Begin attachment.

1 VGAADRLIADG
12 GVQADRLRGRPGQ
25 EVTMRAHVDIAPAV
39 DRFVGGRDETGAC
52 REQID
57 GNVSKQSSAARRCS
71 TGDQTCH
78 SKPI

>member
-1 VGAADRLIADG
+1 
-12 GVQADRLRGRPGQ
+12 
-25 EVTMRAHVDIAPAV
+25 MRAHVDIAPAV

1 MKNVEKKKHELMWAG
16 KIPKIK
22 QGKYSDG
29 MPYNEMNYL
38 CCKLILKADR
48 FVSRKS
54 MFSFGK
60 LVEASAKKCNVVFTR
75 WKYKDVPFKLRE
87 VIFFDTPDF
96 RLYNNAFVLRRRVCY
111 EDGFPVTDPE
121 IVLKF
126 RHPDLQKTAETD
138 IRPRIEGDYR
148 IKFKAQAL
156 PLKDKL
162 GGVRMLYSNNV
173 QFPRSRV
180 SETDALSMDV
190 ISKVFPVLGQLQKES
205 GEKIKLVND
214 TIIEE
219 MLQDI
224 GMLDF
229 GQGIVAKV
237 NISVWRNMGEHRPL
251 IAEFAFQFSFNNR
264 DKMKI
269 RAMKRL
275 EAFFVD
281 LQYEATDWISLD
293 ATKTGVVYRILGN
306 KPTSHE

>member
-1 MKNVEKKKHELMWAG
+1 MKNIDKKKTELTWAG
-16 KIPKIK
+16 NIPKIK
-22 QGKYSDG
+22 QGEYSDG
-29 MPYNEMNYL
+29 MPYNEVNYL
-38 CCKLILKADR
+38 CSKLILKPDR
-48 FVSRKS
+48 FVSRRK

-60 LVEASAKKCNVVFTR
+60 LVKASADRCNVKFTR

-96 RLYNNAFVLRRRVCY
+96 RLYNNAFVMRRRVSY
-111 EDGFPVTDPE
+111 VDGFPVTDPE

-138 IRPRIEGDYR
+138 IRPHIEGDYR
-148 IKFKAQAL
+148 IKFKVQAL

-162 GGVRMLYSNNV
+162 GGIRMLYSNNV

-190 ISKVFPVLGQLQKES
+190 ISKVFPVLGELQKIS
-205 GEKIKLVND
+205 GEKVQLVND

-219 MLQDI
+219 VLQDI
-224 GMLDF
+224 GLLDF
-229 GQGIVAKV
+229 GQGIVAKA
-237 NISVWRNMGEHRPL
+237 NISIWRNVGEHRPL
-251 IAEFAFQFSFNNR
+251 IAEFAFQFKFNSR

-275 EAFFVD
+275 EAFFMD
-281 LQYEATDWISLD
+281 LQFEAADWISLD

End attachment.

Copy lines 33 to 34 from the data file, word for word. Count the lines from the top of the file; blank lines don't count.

162 GGVRMLYSNNV
173 QFPRSRV